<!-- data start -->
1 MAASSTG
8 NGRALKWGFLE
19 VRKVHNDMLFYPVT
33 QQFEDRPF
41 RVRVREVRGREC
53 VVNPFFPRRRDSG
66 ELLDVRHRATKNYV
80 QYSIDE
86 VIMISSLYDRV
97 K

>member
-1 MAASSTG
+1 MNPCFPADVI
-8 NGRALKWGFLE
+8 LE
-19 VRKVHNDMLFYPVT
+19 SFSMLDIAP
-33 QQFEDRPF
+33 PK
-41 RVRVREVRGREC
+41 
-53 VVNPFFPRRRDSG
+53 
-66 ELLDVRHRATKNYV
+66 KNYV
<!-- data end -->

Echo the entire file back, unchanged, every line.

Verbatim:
1 MAASSTG
8 NGRALKWGFLE
19 VRKVHNDMLFYPVT
33 QQFEDRPF
41 RVRVREVRGREC
53 VVNPFFPRRRDSG
66 ELLDVRHRATKNYV
80 QYSIDE
86 VIMISSLYDRV
97 K

>member
-1 MAASSTG
+1 MNPCFPADVI
-8 NGRALKWGFLE
+8 LE
-19 VRKVHNDMLFYPVT
+19 SFSMLDIAP
-33 QQFEDRPF
+33 PK
-41 RVRVREVRGREC
+41 
-53 VVNPFFPRRRDSG
+53 
-66 ELLDVRHRATKNYV
+66 KNYV